Watching from the sidelines, I would like to point out that when people in this country express concern for freedom of speech rights, we often forget that this freedom includes not only the right to be exposed to all types of ideas, but also the right not to be exposed to ideas, programs and literature that we find offensive, morally reprehensible or inappropriate in some way. Such opinions are entirely subjective, from all sides.
What I believe many parents of Baldwin area ninth graders find objectionable is not the fact that this controversial book is available in the school library. While a few may be asking for a complete ban of this book, the major point most parents have expressed in conversations I have had is that they do not want their child to be required to read or to listen to excerpts from this or any other book containing similar language and/or situations. Educators make a large leap when they choose to include a book as required reading for a required course. They make an even larger leap when they choose to read aloud during class, to a captive audience, from a controversial book.
To protect the legitimate rights of everyone involved, the appropriate action would be to include such books in the library, available if a student may choose to read them. But these books should not be required reading and especially should never be read aloud to a class when parents may disapprove of the subject matter of the "literature."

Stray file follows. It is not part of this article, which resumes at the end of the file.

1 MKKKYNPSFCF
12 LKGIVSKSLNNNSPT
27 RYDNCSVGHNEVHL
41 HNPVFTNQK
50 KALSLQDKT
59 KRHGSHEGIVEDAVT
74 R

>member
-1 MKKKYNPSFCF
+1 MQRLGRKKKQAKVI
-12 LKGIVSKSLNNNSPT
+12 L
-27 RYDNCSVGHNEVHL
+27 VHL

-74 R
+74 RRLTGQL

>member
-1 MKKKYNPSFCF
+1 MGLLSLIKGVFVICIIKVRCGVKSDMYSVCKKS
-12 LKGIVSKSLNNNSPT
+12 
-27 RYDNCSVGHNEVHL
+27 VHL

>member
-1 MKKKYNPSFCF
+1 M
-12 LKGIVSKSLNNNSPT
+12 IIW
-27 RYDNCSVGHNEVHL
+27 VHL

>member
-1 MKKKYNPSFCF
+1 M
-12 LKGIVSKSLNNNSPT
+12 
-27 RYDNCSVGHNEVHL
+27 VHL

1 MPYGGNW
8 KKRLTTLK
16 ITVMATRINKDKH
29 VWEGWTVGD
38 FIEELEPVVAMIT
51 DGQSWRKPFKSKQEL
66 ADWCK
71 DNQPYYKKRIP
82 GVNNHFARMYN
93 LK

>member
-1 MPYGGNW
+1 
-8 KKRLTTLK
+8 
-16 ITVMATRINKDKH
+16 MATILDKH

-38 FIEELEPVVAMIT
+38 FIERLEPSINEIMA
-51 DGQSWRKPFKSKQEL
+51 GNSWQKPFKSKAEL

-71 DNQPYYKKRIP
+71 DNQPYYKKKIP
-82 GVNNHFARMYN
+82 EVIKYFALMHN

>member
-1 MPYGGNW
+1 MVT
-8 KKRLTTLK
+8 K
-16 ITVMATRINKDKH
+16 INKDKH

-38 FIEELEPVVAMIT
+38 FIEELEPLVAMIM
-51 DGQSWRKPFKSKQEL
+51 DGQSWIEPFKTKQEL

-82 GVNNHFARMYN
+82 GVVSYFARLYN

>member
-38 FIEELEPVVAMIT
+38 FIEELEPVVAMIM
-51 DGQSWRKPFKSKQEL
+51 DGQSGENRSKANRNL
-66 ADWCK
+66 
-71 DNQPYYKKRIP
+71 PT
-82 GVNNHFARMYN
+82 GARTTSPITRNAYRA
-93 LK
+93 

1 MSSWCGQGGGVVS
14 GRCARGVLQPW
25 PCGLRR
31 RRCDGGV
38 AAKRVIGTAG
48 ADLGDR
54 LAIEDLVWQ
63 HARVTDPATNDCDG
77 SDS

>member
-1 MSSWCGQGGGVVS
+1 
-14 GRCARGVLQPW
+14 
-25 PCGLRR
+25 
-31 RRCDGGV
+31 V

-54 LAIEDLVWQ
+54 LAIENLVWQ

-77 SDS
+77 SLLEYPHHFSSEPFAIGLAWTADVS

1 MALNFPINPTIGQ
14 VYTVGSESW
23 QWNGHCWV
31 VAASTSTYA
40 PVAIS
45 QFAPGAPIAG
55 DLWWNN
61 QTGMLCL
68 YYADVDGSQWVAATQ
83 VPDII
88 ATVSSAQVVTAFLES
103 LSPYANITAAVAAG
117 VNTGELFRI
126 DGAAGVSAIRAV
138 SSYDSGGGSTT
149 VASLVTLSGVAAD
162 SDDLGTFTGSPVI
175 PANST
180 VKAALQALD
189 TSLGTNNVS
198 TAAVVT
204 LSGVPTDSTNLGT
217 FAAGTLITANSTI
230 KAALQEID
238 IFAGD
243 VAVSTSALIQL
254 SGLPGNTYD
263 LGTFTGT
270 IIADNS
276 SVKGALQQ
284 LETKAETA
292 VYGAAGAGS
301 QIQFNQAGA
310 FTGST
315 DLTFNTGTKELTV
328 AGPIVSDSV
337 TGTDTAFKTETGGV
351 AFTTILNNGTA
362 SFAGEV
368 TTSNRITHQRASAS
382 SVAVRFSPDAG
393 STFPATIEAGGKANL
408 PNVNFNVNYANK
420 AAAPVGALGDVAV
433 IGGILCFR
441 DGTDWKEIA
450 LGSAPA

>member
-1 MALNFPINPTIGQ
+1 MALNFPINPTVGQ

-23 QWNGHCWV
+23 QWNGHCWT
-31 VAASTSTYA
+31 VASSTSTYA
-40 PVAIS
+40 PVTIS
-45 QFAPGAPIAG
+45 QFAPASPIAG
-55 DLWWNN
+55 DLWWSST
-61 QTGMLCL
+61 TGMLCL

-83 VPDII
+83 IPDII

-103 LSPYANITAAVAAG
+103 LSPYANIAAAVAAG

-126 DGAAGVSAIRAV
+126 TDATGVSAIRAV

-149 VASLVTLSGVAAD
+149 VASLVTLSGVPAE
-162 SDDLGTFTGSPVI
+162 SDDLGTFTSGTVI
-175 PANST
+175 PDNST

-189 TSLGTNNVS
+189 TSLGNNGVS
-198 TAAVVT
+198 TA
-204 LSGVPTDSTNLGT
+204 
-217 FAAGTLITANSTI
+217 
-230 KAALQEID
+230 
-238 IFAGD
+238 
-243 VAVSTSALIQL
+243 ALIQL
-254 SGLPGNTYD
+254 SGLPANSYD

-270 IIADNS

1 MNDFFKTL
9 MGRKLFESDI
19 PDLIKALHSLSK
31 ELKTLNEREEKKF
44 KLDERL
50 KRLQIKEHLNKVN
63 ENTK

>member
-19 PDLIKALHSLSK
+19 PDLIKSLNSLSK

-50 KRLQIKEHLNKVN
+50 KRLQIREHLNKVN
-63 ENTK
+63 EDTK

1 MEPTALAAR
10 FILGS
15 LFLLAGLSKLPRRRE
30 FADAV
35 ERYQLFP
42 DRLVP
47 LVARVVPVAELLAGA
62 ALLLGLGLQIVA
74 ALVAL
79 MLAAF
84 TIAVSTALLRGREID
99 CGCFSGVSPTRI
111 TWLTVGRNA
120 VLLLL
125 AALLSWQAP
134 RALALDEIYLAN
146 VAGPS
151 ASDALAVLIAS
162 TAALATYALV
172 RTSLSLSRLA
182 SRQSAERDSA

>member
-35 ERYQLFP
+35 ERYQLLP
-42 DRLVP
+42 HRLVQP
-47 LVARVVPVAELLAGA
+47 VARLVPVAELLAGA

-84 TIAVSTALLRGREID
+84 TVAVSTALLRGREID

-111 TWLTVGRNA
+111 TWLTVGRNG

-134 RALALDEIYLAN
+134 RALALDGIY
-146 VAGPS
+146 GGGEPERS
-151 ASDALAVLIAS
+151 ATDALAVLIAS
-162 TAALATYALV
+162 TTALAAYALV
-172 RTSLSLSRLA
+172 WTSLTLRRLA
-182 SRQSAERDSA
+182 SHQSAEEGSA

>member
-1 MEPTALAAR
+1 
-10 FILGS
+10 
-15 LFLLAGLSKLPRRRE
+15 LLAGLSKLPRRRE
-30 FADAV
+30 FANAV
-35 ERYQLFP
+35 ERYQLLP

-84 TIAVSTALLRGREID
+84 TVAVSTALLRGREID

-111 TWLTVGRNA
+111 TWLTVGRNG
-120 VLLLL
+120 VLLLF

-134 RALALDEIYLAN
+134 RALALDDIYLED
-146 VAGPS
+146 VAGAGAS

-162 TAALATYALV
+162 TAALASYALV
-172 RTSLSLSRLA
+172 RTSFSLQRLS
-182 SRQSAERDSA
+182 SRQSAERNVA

Parents do have the right and the responsibility to monitor the messages to which their underage children are exposed. Parents and their children are, indeed, "consumers" in the school district. They do have the right to ask educators to exclude controversial material from the required coursework. Sometimes this may be something an individual parent or student needs to work out, but sometimes it may involve a large number of students. As exemplified by the exclusion of prayer in school, it is sometimes necessary to modify policy when a large number of parents and/or children are negatively affected by a particular activity at the school. I believe the use of "We All Fall Down" as required coursework is one such activity.
To the editor:
Recently I was watching CNN on television. A soldier in Iraq has set up a website to get the average American to donate school supplies to the children of Iraq. Much has been donated. Boxes of pencils, notebooks, crayons, glue, etc. were open and displayed. Then some of the brown cardboard boxes were shown. One was from Baldwin City, Kansas. How proud I was!